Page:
8 7 Assessment While engaged with CAAPS services, clients may receive a number of different assessments dependant on their circumstances and identifies need. Initial assessments are carried out on clients seeking admission to CAAPS treatment programs. The assessment is based on the biopsychosocial model of assessment which encompasses a holistic approach to identifying client s needs associated with biological, psychological and social aspects of AOD use and related issues (Queensland Government, 2013). The biopsychosocial approach to substance misuse is widely accepted as best practice within AOD treatment and assessments based on this model provide an effective starting point for continued multifaceted care of clients with substance use issues (United Nation Office for Drugs and Crime, 2009). The Stages of Change Model, which provides an intervention guide based on client motivation to change (Valasquez, Maurer, Crouch, & DiClemente, 2011) is consulted during review for acceptance into treatment programs in order to effectively match treatment services to clients needs. After admission into treatment programs, clients undergo additional assessments including immediate needs assessment and medical assessment conducted by an onsite Health Support worker. The outcome of this further supports CAAPS client centered approach to treatment. Screening Various screening tools are also utilised to assist screening of specific client needs. The Clinical Institute Withdrawal Assessment for Alcohol Scale - revised (CIWA-Ar) (Sullivan et al., 1989) is used to screen for alcohol withdrawal and CAAPS refers to guidelines for use of this tool as contained within the Alcohol Treatment Guidelines for Indigenous Australians (2007). Children participating in the Children s program also receive needs assessment focusing on developmental milestones. This was introduced to the service as a result of consideration of national response recommendations made by the National Indigenous Drug and Alcohol Council (NIDAC) in addressing Fetal Alcohol Spectrum Disorders (FASD) (NIDAC, 2012). The assessment tool used by CAAPS is commonly used to screen children who may be at risk of not achieving developmental milestones as outlined in the validated ages and stages model questionnaire (Squires & Bricker, 2009). The Kimberley Indigenous Cognitive Assessment (KICA) is used as a cognitive screening tool for clients who may be at risk of undiagnosed cognitive impairment (LoGiudice et al., 2006).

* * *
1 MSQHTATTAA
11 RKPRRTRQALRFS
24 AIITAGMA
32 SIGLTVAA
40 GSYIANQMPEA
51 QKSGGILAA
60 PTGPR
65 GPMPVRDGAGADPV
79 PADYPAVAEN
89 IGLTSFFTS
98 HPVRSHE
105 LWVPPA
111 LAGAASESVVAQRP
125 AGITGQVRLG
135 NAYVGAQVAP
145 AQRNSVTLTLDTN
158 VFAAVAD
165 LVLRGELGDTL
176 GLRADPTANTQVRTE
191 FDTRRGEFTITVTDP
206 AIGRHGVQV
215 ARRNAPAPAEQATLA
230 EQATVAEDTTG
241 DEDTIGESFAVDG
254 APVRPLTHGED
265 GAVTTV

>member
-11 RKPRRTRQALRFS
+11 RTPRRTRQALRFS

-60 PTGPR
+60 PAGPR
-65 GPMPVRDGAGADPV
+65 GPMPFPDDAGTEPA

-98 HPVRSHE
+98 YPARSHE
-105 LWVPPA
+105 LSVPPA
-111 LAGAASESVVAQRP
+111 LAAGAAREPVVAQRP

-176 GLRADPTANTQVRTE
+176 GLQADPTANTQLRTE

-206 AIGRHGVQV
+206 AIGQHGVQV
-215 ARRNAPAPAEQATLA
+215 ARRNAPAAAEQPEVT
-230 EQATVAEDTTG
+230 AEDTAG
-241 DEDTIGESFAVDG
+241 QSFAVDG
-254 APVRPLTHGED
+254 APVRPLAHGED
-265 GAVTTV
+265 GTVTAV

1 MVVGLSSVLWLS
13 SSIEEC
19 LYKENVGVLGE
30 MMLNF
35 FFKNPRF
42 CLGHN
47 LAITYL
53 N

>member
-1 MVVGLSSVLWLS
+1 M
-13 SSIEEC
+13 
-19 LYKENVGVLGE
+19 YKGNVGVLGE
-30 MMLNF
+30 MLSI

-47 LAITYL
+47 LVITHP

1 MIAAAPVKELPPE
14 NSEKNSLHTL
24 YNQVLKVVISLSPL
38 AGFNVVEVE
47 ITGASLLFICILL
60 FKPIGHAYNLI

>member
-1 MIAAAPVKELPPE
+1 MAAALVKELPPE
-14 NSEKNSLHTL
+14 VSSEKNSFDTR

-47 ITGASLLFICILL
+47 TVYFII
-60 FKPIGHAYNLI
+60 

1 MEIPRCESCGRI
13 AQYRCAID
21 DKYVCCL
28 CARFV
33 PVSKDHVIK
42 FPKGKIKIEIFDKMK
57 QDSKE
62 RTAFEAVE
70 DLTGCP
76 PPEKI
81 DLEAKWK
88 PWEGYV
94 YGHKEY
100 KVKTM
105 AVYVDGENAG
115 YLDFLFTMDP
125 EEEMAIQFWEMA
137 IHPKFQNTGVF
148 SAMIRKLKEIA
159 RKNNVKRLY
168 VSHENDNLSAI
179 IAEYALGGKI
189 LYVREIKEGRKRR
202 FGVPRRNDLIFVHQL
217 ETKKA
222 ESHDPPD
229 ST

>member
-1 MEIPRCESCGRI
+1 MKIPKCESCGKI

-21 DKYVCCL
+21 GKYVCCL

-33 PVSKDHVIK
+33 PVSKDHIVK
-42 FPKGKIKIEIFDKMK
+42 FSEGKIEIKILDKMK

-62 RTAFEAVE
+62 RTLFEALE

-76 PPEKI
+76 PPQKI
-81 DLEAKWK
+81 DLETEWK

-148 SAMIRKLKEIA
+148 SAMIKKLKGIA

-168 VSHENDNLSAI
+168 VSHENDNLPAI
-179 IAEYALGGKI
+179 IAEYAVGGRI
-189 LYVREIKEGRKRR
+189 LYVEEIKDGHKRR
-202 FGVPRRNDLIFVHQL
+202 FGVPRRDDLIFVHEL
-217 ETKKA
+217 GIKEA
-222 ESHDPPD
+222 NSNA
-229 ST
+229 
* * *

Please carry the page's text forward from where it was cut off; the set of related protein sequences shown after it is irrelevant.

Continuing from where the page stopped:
9 8 While the tool is specifically validated for use with older Aboriginal people, the tool has also proven useful in screening clients where language barriers may exist. The Alcohol Audit is used by the Outreach team to assess levels of drinking and risk among clients that they engage within the community in order to initiate discussion with clients and recommend interventions. The AUDIT is a best practice tool as validated by the World Health Organisation (Babor et al., 2001). All clients admitted to the service are supported to attend initial medical appointments with local Aboriginal and specialist medical services that carry out health screening as per medical protocols. Program Delivery Social learning theory is the view that people learn by observing others. A psychological theory, social learning explains how people learn new behaviours, values, and attitudes. In order for social learning to occur, the theory specifies that attention and remembering the observed behaviour of others and motivation to act the same way must exist (Jung, 2010). CAAPS translates this theory into practice within its treatment programs through the delivery of sessions which explore past behaviour, exposure to the modelling of more effective behaviours and providing participants the opportunity to practice more positive behaviours. This approach is particularly effective within the life skills and parenting sessions that are provided as part of CAAPS treatment programs, whereby staff and other clients model desired behaviours. Specific components of programs also explore the Stages of Change Model which compliment the work that clients do within case management. Sessions based on Cognitive Behavioural Therapy (CBT), which has been shown to be an effective way of modifying behaviour related to AOD use (NIDAC, 2014) are also part of CAAPS treatment programs. Sessions based on CBT explore problem solving techniques and introduce stress management skills. To accommodate treatment goals within the Harm Minimisation Model a range of information and support is provided. The 12 Step material and opportunities to engage with Alcoholics Anonymous (AA) peer support networks form part of the AOD treatment program. These are particularly relevant for clients who choose abstinence as a treatment goal. Participation in peer support groups is voluntary and provides participants with benefits that can be ongoing after discharge from CAAPS programs. All program sessions are delivered in a group environment, although group membership may change depending on the topics being delivered. Whole group, men s groups and women s groups form parts of the programs.